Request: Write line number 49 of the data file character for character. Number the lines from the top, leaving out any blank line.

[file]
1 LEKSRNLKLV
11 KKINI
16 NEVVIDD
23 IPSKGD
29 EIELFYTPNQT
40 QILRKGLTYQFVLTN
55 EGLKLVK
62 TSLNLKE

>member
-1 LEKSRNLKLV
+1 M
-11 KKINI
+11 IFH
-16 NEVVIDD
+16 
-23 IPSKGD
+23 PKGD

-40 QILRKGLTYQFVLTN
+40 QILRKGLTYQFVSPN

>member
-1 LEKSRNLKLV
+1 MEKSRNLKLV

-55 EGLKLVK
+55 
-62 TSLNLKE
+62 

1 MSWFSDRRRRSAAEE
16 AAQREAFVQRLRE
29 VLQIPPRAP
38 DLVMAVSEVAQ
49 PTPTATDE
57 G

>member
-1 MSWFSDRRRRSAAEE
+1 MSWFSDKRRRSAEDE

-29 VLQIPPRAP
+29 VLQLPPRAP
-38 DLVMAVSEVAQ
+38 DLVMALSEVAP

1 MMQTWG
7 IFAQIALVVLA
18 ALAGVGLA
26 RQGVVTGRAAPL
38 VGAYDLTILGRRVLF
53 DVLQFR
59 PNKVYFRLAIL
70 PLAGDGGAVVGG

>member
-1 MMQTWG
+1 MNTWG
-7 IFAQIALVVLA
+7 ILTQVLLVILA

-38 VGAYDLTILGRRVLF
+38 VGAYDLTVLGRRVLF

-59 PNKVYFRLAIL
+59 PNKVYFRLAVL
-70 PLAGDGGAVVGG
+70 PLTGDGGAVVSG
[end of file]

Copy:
-1 MMQTWG